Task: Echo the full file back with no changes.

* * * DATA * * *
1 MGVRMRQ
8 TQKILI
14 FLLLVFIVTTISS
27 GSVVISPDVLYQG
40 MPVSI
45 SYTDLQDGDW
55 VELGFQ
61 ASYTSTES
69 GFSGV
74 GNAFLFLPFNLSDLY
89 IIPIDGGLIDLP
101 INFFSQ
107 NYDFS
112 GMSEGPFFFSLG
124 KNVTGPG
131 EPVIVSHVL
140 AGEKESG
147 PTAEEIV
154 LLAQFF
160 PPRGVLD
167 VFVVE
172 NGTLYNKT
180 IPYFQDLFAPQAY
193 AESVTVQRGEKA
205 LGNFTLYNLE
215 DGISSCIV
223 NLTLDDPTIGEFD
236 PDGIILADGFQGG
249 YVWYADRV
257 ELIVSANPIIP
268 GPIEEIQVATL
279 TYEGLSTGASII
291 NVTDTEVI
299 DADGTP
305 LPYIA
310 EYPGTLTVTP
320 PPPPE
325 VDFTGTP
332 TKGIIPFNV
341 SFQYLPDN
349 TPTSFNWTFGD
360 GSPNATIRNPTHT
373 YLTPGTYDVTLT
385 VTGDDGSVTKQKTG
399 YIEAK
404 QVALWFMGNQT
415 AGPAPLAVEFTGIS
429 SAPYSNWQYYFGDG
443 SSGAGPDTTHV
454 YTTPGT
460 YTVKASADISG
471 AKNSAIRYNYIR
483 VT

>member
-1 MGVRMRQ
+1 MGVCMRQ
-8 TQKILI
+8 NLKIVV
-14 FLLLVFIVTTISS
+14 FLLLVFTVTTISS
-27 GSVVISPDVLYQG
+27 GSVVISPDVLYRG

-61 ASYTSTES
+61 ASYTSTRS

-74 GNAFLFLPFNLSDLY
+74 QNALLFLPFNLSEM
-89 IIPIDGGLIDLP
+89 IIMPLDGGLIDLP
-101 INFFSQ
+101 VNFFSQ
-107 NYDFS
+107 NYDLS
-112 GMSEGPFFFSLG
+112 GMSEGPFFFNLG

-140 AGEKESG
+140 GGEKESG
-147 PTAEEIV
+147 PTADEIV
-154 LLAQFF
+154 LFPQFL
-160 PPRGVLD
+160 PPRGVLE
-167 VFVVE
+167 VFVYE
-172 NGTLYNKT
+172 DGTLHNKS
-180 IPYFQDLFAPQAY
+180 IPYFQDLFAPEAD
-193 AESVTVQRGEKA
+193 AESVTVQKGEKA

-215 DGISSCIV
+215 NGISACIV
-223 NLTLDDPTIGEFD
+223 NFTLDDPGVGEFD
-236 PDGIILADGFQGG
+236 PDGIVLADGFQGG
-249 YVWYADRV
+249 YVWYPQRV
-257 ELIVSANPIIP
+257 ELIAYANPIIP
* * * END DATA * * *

1 MGVRMRQ
8 TQKILI
14 FLLLVFIVTTISS
27 GSVVISPDVLYQG
40 MPVSI
45 SYTDLQDGDW
55 VELGFQ
61 ASYTSTES
69 GFSGV
74 GNAFLFLPFNLSDLY
89 IIPIDGGLIDLP
101 INFFSQ
107 NYDFS
112 GMSEGPFFFSLG
124 KNVTGPG
131 EPVIVSHVL
140 AGEKESG
147 PTAEEIV
154 LLAQFF
160 PPRGVLD
167 VFVVE
172 NGTLYNKT
180 IPYFQDLFAPQAY
193 AESVTVQRGEKA
205 LGNFTLYNLE
215 DGISSCIV
223 NLTLDDPTIGEFD
236 PDGIILADGFQGG
249 YVWYADRV
257 ELIVSANPIIP
268 GPIEEIQVATL
279 TYEGLSTGASII
291 NVTDTEVI
299 DADGTP
305 LPYIA
310 EYPGTLTVTP
320 PPPPE
325 VDFTGTP
332 TKGIIPFNV
341 SFQYLPDN
349 TPTSFNWTFGD
360 GSPNATIRNPTHT
373 YLTPGTYDVTLT
385 VTGDDGSVTKQKTG
399 YIEAK
404 QVALWFMGNQT
415 AGPAPLAVEFTGIS
429 SAPYSNWQYYFGDG
443 SSGAGPDTTHV
454 YTTPGT
460 YTVKASADISG
471 AKNSAIRYNYIR
483 VT

>member
-1 MGVRMRQ
+1 MGVCMRQ
-8 TQKILI
+8 NLKIVV
-14 FLLLVFIVTTISS
+14 FLLLVFTVTTISS
-27 GSVVISPDVLYQG
+27 GSVVISPDVLYRG

-61 ASYTSTES
+61 ASYTSTRS

-74 GNAFLFLPFNLSDLY
+74 QNALLFLPFNLSEM
-89 IIPIDGGLIDLP
+89 IIMPLDGGLIDLP
-101 INFFSQ
+101 VNFFSQ
-107 NYDFS
+107 NYDLS
-112 GMSEGPFFFSLG
+112 GMSEGPFFFNLG

-140 AGEKESG
+140 GGEKESG
-147 PTAEEIV
+147 PTADEIV
-154 LLAQFF
+154 LFPQFL
-160 PPRGVLD
+160 PPRGVLE
-167 VFVVE
+167 VFVYE
-172 NGTLYNKT
+172 DGTLHNKS
-180 IPYFQDLFAPQAY
+180 IPYFQDLFAPEAD
-193 AESVTVQRGEKA
+193 AESVTVQKGEKA

-215 DGISSCIV
+215 NGISACIV
-223 NLTLDDPTIGEFD
+223 NFTLDDPGVGEFD
-236 PDGIILADGFQGG
+236 PDGIVLADGFQGG
-249 YVWYADRV
+249 YVWYPQRV
-257 ELIVSANPIIP
+257 ELIAYANPIIP